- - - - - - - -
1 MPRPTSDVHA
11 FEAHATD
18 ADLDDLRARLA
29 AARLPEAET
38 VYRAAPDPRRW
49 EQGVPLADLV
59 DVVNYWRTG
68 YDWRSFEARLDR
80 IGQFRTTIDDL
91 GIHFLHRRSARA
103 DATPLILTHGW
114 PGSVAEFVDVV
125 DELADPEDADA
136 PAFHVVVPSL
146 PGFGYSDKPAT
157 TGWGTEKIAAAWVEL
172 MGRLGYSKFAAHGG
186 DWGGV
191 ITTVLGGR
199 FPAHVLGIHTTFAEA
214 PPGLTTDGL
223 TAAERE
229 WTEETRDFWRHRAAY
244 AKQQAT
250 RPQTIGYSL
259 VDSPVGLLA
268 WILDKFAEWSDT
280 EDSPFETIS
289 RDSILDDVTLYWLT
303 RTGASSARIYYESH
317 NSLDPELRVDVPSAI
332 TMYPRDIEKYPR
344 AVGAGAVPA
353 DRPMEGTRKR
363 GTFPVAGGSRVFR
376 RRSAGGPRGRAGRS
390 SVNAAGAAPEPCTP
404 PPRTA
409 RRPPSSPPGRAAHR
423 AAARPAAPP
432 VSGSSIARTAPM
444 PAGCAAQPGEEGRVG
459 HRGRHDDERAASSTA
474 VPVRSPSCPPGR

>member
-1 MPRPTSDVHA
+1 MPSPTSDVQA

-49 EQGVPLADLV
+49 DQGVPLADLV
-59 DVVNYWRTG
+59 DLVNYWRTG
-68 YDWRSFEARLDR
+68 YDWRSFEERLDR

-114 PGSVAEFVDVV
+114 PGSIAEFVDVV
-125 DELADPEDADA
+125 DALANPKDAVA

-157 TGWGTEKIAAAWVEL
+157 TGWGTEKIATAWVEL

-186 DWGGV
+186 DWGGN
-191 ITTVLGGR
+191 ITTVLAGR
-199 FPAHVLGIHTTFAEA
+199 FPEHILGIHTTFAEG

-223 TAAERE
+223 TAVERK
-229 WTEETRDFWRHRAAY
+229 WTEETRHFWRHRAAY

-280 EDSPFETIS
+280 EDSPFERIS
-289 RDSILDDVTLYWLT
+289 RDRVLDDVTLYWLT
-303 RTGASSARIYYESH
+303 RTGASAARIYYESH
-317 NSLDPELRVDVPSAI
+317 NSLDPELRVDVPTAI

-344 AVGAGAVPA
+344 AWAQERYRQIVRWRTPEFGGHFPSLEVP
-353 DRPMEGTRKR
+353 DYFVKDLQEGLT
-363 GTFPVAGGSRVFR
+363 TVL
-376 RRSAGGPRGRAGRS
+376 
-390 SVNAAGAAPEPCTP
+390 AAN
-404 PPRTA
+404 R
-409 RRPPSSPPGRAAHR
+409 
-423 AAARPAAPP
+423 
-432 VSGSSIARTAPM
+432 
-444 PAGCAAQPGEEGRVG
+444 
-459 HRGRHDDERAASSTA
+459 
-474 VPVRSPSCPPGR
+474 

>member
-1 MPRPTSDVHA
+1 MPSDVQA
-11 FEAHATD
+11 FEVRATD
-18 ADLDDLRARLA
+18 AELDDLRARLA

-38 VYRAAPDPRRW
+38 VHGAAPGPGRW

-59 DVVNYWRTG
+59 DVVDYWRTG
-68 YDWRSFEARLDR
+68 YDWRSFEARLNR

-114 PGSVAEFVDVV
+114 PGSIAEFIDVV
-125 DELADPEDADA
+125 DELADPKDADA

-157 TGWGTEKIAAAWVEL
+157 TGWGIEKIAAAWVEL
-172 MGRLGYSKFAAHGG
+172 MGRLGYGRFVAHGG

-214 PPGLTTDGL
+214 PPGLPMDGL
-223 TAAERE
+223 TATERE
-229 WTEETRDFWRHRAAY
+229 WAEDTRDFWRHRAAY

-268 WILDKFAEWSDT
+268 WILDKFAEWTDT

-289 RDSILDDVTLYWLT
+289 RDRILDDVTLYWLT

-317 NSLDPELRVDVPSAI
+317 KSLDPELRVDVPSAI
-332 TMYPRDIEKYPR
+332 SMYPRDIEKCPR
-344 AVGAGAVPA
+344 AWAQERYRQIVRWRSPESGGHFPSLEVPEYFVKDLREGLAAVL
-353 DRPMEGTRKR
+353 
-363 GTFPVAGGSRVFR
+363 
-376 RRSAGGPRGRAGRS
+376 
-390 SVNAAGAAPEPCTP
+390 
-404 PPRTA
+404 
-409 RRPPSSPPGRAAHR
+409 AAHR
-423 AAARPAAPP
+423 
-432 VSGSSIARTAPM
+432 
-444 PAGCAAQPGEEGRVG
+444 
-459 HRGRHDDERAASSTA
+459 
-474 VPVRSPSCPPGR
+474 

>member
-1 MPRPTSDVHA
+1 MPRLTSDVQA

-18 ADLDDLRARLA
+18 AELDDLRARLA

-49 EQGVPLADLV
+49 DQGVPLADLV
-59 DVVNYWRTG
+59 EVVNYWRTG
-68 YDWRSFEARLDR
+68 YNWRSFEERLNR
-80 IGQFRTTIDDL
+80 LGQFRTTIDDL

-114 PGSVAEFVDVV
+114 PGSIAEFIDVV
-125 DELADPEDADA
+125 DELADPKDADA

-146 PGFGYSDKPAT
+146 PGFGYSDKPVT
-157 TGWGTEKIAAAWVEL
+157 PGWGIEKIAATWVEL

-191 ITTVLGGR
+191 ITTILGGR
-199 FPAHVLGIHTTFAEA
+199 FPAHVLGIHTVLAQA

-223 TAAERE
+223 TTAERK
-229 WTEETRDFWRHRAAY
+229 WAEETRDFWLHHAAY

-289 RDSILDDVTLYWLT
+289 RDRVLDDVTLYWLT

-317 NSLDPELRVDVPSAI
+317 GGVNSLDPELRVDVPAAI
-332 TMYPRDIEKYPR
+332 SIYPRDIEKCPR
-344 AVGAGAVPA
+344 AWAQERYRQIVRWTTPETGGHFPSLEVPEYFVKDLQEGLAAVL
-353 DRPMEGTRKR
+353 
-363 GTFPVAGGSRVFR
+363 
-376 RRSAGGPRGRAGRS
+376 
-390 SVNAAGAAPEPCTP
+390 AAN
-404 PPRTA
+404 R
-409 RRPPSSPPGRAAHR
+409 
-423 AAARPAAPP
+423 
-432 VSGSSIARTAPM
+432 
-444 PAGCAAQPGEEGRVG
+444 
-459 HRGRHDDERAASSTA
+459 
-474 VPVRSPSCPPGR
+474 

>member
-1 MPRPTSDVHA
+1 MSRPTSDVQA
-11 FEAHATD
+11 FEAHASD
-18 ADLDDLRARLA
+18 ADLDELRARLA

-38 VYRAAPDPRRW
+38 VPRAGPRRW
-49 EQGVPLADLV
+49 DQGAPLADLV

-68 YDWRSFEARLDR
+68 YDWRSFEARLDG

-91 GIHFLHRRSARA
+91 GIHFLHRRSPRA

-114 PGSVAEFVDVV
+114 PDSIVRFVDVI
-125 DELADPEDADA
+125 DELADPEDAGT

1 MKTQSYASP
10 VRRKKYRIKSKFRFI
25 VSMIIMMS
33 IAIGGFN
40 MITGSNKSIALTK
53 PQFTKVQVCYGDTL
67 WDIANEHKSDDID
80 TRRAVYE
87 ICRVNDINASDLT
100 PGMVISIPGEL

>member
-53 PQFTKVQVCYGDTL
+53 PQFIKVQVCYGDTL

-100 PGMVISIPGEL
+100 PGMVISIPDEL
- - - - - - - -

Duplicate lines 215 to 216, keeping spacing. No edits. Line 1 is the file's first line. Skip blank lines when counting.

+444 
-459 HRGRHDDERAASSTA